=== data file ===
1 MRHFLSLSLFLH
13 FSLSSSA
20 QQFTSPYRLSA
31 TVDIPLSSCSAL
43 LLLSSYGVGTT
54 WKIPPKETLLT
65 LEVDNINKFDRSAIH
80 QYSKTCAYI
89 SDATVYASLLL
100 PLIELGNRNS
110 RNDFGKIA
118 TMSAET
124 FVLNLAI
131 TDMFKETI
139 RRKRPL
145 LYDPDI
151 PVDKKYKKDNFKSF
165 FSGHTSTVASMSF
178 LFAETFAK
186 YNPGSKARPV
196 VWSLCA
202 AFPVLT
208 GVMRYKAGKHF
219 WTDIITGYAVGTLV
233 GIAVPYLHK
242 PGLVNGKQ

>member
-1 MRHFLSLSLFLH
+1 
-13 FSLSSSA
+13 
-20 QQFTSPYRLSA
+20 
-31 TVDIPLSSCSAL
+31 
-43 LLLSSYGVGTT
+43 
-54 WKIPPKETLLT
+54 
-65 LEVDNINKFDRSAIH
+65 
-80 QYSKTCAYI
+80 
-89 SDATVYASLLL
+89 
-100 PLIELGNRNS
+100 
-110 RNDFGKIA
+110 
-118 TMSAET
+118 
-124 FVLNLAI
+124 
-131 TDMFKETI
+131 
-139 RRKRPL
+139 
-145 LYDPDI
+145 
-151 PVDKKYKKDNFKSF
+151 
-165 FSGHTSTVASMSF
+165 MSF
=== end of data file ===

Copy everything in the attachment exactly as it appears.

1 MRHFLSLSLFLH
13 FSLSSSA
20 QQFTSPYRLSA
31 TVDIPLSSCSAL
43 LLLSSYGVGTT
54 WKIPPKETLLT
65 LEVDNINKFDRSAIH
80 QYSKTCAYI
89 SDATVYASLLL
100 PLIELGNRNS
110 RNDFGKIA
118 TMSAET
124 FVLNLAI
131 TDMFKETI
139 RRKRPL
145 LYDPDI
151 PVDKKYKKDNFKSF
165 FSGHTSTVASMSF
178 LFAETFAK
186 YNPGSKARPV
196 VWSLCA
202 AFPVLT
208 GVMRYKAGKHF
219 WTDIITGYAVGTLV
233 GIAVPYLHK
242 PGLVNGKQ

>member
-1 MRHFLSLSLFLH
+1 
-13 FSLSSSA
+13 
-20 QQFTSPYRLSA
+20 
-31 TVDIPLSSCSAL
+31 
-43 LLLSSYGVGTT
+43 
-54 WKIPPKETLLT
+54 
-65 LEVDNINKFDRSAIH
+65 
-80 QYSKTCAYI
+80 
-89 SDATVYASLLL
+89 
-100 PLIELGNRNS
+100 
-110 RNDFGKIA
+110 
-118 TMSAET
+118 
-124 FVLNLAI
+124 
-131 TDMFKETI
+131 
-139 RRKRPL
+139 
-145 LYDPDI
+145 
-151 PVDKKYKKDNFKSF
+151 
-165 FSGHTSTVASMSF
+165 MSF